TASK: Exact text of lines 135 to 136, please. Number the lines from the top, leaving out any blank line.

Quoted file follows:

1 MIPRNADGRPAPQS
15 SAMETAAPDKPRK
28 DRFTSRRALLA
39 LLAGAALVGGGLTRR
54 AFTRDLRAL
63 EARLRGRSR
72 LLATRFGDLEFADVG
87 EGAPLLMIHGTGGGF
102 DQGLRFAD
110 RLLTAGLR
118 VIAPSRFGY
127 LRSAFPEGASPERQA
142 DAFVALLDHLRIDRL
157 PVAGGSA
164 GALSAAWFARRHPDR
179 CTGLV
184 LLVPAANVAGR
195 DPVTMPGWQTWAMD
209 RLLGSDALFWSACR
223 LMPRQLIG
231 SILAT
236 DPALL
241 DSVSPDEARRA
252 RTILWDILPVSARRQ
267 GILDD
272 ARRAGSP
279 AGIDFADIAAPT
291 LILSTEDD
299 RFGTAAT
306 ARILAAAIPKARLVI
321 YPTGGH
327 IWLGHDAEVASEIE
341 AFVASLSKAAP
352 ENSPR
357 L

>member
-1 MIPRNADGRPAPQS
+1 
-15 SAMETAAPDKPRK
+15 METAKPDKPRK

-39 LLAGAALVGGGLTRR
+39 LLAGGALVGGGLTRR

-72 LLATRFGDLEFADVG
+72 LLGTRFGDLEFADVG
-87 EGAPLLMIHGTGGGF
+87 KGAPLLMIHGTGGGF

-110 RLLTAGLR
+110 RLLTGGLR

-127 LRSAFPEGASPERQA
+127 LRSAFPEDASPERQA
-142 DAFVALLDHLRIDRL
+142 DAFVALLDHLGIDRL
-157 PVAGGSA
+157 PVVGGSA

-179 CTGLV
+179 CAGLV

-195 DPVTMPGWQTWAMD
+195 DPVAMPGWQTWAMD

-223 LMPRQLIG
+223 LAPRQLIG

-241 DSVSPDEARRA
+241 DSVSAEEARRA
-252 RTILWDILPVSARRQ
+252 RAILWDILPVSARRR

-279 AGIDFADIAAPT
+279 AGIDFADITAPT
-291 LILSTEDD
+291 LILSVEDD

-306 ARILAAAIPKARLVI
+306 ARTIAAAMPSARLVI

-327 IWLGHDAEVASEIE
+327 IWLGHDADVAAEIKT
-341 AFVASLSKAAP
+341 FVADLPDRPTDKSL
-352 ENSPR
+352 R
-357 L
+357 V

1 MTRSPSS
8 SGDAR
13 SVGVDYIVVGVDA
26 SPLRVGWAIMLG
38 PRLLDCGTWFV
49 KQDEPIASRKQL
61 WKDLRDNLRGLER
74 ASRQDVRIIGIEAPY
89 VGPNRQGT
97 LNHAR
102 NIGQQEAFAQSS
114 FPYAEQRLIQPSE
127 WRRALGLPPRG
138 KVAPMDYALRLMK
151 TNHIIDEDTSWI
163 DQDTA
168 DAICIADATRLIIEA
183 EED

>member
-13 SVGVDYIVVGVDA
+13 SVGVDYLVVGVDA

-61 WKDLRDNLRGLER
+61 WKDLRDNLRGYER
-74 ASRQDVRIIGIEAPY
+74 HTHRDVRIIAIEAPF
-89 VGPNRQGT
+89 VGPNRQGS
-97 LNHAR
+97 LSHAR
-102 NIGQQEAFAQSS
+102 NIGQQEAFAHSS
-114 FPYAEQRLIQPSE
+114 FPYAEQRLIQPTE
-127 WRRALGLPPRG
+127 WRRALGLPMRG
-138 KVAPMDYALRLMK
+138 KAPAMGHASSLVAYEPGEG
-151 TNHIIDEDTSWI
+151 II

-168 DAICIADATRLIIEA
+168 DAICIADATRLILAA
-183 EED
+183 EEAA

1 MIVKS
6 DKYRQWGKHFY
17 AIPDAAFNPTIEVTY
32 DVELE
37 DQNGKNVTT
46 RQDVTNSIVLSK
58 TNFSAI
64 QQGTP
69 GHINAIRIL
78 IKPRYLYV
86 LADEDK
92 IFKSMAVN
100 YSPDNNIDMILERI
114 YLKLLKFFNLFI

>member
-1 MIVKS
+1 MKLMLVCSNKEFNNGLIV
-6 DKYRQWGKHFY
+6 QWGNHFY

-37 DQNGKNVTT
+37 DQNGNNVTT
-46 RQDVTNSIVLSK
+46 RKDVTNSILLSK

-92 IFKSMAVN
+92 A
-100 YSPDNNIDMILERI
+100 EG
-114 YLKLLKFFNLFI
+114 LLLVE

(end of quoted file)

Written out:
114 YLKLLKFFNLFI

>member